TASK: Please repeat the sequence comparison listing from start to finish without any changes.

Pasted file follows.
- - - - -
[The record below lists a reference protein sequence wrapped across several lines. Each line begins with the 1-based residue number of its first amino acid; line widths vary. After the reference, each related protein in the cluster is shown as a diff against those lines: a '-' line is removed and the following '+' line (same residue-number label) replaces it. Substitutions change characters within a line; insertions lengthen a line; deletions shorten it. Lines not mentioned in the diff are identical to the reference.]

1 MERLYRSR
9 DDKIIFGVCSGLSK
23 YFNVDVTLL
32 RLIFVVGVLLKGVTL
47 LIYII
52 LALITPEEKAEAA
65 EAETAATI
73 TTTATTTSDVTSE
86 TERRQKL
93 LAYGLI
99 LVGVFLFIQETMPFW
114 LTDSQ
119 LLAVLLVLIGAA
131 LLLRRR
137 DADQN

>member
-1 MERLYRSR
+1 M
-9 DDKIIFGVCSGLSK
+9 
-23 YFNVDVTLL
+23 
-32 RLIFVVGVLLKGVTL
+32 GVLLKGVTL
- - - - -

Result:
[The record below lists a reference protein sequence wrapped across several lines. Each line begins with the 1-based residue number of its first amino acid; line widths vary. After the reference, each related protein in the cluster is shown as a diff against those lines: a '-' line is removed and the following '+' line (same residue-number label) replaces it. Substitutions change characters within a line; insertions lengthen a line; deletions shorten it. Lines not mentioned in the diff are identical to the reference.]

1 MERLYRSR
9 DDKIIFGVCSGLSK
23 YFNVDVTLL
32 RLIFVVGVLLKGVTL
47 LIYII
52 LALITPEEKAEAA
65 EAETAATI
73 TTTATTTSDVTSE
86 TERRQKL
93 LAYGLI
99 LVGVFLFIQETMPFW
114 LTDSQ
119 LLAVLLVLIGAA
131 LLLRRR
137 DADQN

>member
-1 MERLYRSR
+1 M
-9 DDKIIFGVCSGLSK
+9 
-23 YFNVDVTLL
+23 
-32 RLIFVVGVLLKGVTL
+32 GVLLKGVTL